There’s a Better Way To Allocate Watches, But The Boutiques Will Never Go For It.

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There’s a lack of respect for the paying customer in this industry, and it needs to be addressed.

I’ve been working in a watch boutique for the last few years. It’s surreal to think about sometimes. After being the person who felt uncomfortable walking in, I’m now on the other side of the coin. It’s pretty cool to be able to make sure none of my customers feel like I used to.

It’s been a pretty good job so far, but there’s a problem. The way the decisions are made to allocate watches is broken. The focus on prior spend, the forced purchase of watches you don’t want, the secrecy behind their decision-making.

There’s a lack of respect for the paying customer in this industry, and it needs to be addressed.

Hublot Boutique

But fear not fellow watch nerds, we have more power than you think. We spend the money that keeps the boutiques alive, and It’s our choices that can steer the ship!

With that in mind, and before I get too political (rise up!!), I propose a better way to allocate watches. No more interest lists, no more exploitation. And no more smug boutique managers.

Raffles are the way.

Yes, a raffle for the opportunity to spend your money sounds ridiculous, and it is. But in an industry where there isn’t enough supply to satisfy demand. This is the best way.

I recently entered the raffle to buy the M.A.D.1 Green from MB&F and to my surprise, I won. Out of 30,000 entrants, me, with zero credibility or purchase history, got an allocation. It made me feel spectacular. Like I was special somehow. For somebody who has felt intimidated by the boutique experience for a long time, it’s remarkable. I’ll be a fan of Max and MB&F for life.

Here’s how it would work.
1. Customers will go into the boutique as usual, but instead of putting our names on an interest list, we will sign up for alerts for the specific watch we are looking for.
2. Every time the boutique gets a shipment, they will send out an email to the  people who have signed up if their desired watch was in the shipment.
3. You then have 24 hours to put your name in the hat for the watch. If you don’t take action at this stage, then you won’t be in the draw. It’s encouraging you to engage, to put in the work to get your watch.
4. The raffle is drawn, and you’re invited to come and buy. If you miss out, then the entries reset, and you wait for the next shipment to come in. (Then you go back to step 2).

Simple as that.

Where things get interesting is at step three. It allows the boutique to increase the engagement and effort the customer has to put in. If I got an email saying I had a chance for a Daytona, but I had to text in saying I was still wanted to be included in this month's raffle, I could. Or I could ask to be notified next time.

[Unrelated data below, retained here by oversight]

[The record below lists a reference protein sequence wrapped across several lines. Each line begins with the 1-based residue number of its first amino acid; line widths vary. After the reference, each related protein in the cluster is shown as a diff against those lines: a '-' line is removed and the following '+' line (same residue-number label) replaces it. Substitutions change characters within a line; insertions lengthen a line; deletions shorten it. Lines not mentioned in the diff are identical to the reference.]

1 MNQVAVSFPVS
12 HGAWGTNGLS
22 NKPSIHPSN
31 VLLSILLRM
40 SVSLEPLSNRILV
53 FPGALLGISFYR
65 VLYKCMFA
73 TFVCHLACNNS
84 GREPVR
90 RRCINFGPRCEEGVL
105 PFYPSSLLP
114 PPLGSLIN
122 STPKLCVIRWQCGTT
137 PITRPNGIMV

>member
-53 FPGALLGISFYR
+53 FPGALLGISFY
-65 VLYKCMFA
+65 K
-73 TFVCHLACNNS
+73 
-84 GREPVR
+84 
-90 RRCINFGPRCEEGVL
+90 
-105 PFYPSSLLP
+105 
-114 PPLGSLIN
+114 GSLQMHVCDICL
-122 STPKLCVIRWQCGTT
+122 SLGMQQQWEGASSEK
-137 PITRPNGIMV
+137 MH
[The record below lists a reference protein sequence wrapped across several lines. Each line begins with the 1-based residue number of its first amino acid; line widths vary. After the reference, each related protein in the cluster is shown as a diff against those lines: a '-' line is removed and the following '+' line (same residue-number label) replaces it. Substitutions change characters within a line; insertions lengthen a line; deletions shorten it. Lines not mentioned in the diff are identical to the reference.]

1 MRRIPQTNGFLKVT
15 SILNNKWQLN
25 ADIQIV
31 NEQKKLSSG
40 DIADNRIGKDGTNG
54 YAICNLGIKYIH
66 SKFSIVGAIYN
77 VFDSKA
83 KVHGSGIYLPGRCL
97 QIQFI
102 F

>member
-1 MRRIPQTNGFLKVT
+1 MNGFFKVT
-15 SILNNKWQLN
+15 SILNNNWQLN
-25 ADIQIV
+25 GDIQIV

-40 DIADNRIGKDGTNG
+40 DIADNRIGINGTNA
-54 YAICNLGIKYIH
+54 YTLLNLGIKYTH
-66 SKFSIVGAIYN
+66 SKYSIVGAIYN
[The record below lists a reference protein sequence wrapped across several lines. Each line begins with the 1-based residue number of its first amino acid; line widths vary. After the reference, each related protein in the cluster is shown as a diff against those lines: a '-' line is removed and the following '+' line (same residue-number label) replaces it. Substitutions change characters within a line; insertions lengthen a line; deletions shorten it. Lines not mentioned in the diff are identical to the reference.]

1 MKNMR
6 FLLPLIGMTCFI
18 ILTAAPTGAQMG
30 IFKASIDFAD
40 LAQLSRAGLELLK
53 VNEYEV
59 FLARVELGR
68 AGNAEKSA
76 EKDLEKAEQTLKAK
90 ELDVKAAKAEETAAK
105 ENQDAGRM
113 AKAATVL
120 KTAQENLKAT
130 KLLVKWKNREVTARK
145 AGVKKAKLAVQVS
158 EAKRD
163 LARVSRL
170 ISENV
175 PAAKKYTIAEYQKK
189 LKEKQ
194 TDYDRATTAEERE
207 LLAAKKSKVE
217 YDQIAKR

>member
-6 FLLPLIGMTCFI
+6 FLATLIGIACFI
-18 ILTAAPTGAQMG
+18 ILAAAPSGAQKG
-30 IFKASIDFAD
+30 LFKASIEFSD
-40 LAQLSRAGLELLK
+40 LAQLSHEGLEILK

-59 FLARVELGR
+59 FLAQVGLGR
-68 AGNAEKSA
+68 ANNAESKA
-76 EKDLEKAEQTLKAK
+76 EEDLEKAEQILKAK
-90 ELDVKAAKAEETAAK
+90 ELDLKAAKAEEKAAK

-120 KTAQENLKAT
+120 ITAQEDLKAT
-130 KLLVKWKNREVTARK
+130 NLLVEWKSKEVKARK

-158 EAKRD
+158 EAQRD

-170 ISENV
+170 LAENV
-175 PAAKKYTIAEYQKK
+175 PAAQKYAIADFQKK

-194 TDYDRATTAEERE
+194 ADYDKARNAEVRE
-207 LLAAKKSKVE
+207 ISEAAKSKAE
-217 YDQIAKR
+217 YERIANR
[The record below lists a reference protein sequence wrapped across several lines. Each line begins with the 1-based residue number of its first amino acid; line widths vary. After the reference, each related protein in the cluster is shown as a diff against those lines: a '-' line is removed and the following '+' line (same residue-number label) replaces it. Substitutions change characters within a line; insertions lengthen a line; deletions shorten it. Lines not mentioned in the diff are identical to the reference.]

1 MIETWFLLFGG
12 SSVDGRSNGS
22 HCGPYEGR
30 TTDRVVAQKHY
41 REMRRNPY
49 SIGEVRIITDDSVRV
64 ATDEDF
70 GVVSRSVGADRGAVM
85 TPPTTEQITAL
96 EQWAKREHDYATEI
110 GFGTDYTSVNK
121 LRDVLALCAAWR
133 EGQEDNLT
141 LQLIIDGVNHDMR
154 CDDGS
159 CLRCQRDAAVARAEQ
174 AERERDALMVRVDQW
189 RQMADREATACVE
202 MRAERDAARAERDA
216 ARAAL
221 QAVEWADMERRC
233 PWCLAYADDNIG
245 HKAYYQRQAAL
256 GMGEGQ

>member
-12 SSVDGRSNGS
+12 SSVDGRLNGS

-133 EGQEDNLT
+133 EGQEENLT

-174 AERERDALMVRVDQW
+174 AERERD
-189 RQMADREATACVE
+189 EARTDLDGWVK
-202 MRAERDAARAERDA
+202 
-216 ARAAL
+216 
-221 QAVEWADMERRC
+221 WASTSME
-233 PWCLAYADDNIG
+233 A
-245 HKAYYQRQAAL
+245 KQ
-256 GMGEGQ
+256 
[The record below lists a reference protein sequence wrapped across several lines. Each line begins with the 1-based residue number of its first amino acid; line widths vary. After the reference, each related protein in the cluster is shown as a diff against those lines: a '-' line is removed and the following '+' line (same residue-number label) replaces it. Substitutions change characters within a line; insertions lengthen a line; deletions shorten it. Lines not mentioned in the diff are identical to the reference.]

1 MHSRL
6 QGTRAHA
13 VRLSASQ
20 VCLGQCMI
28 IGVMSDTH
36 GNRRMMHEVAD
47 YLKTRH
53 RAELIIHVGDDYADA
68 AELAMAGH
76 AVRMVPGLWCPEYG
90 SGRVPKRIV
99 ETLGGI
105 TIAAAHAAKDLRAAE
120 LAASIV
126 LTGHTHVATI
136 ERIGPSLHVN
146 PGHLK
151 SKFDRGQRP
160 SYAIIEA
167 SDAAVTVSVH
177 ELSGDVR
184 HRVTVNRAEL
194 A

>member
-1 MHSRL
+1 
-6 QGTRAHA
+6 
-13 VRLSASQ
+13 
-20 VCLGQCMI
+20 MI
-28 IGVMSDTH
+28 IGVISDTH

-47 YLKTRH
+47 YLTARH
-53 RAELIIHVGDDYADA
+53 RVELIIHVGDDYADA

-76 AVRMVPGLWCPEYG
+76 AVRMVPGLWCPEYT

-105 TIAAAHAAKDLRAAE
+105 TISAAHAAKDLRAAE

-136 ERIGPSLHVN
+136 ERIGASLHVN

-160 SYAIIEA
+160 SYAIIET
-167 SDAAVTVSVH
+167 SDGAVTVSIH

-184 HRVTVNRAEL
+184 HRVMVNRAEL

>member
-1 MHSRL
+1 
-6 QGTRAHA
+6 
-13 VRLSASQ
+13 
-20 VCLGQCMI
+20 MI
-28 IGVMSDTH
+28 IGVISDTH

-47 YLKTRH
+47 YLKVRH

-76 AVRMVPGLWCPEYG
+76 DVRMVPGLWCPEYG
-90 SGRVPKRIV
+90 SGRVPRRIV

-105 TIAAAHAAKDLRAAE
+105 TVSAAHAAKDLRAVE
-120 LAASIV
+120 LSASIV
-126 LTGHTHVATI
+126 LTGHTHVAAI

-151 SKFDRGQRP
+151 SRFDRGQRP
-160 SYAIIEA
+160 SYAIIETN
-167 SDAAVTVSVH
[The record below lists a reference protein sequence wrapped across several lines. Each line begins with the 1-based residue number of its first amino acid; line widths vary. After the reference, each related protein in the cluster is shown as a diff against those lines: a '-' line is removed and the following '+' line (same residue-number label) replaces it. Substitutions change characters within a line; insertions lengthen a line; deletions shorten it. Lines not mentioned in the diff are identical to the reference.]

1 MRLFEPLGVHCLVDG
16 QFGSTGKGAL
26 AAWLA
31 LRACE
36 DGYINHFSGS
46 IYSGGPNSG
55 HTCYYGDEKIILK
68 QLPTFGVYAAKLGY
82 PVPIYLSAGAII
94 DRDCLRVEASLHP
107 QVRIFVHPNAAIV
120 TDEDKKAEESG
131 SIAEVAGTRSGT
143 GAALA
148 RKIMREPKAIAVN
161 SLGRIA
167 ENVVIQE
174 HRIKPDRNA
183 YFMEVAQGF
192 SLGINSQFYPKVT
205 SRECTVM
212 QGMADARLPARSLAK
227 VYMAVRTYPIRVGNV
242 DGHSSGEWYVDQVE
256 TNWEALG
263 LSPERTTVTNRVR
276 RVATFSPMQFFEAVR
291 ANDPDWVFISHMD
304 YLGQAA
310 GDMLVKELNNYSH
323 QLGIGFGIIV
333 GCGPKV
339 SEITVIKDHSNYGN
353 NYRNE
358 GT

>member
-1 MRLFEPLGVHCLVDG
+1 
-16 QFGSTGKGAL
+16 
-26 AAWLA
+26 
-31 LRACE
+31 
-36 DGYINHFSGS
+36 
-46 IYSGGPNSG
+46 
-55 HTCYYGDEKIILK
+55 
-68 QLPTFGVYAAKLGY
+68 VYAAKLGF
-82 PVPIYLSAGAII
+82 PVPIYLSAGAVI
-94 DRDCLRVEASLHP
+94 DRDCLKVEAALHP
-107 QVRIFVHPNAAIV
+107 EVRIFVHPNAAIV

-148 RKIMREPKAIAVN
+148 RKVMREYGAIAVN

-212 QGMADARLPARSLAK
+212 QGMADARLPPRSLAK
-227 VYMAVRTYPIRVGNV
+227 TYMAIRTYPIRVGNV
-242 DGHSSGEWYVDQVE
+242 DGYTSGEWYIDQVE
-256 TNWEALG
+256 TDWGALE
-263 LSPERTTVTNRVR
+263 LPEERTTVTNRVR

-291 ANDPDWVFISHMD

If someone just wanted to put their name on a list and not put any effort in, that’s fine, they just won’t get the watch.

Although this process takes steps to eliminate the predatory practice of ‘bundling’ or requiring the purchase of a watch you don’t want, it won’t eliminate it completely. But the opportunity to do so will be more difficult to articulate. They will have to blatantly say it to you.

You will have a notification that you won the raffle after all.

Fully automated and Transparent

To make it completely fair, I propose a system that will pick a winner at random, with a slight odds' adjustment for variables. Perhaps you get more entries if you come and visit the boutique, or sign up for their email list, for example. Encouraging engagement and effort will filter out the tire kickers and reiterate your passion for the watch.

The Rolex Daytona

Why the boutiques won’t go for it.

Well, the immediate decline in sales of less desirable brands would be the main reason. If you didn’t have to buy several other pieces just to get allocated what you want, then the boutiques would lose revenue in the short term.

On the other hand, if we weren’t so disillusioned with the industry, then maybe we would be more inclined to learn about other brands we wouldn’t otherwise be interested in.

There is a massive reputation gain to be had here.

What do you think? Should this be the way forward?

Should the person who has saved up for years, and worked his entire life be given the chance to buy what he wants? Instead of getting pushed away because he can’t afford to buy two Chopard Happy Sports before he gets his Daytona?

I think so.

Cya in the next one.

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